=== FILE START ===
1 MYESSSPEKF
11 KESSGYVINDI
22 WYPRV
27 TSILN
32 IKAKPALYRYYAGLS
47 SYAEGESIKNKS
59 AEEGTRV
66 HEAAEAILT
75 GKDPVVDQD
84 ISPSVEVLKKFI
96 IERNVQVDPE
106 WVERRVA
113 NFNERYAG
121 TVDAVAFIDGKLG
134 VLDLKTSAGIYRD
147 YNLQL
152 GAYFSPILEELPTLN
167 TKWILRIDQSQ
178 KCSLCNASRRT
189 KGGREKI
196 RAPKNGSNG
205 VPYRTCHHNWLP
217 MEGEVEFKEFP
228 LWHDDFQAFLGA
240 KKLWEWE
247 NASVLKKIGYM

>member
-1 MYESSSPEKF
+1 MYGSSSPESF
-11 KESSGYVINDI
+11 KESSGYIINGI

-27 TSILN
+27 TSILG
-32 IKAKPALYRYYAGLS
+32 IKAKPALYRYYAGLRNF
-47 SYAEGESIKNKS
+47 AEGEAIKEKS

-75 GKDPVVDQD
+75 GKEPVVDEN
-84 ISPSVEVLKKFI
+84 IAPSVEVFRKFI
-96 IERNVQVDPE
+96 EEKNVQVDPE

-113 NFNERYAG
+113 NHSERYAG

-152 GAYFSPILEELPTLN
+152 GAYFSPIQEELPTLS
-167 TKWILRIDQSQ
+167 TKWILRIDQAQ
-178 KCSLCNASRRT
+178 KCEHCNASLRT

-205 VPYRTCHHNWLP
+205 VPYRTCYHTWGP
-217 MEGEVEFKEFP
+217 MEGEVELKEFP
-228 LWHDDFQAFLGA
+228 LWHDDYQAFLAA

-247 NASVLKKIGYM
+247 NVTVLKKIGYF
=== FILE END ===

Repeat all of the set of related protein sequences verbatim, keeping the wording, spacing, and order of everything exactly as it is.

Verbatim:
1 MYESSSPEKF
11 KESSGYVINDI
22 WYPRV
27 TSILN
32 IKAKPALYRYYAGLS
47 SYAEGESIKNKS
59 AEEGTRV
66 HEAAEAILT
75 GKDPVVDQD
84 ISPSVEVLKKFI
96 IERNVQVDPE
106 WVERRVA
113 NFNERYAG
121 TVDAVAFIDGKLG
134 VLDLKTSAGIYRD
147 YNLQL
152 GAYFSPILEELPTLN
167 TKWILRIDQSQ
178 KCSLCNASRRT
189 KGGREKI
196 RAPKNGSNG
205 VPYRTCHHNWLP
217 MEGEVEFKEFP
228 LWHDDFQAFLGA
240 KKLWEWE
247 NASVLKKIGYM

>member
-1 MYESSSPEKF
+1 MYGSSSPESF
-11 KESSGYVINDI
+11 KESSGYIINGI

-27 TSILN
+27 TSILG
-32 IKAKPALYRYYAGLS
+32 IKAKPALYRYYAGLRNF
-47 SYAEGESIKNKS
+47 AEGEAIKEKS

-75 GKDPVVDQD
+75 GKEPVVDEN
-84 ISPSVEVLKKFI
+84 IAPSVEVFRKFI
-96 IERNVQVDPE
+96 EEKNVQVDPE

-113 NFNERYAG
+113 NHSERYAG

-152 GAYFSPILEELPTLN
+152 GAYFSPIQEELPTLS
-167 TKWILRIDQSQ
+167 TKWILRIDQAQ
-178 KCSLCNASRRT
+178 KCEHCNASLRT

-205 VPYRTCHHNWLP
+205 VPYRTCYHTWGP
-217 MEGEVEFKEFP
+217 MEGEVELKEFP
-228 LWHDDFQAFLGA
+228 LWHDDYQAFLAA

-247 NASVLKKIGYM
+247 NVTVLKKIGYF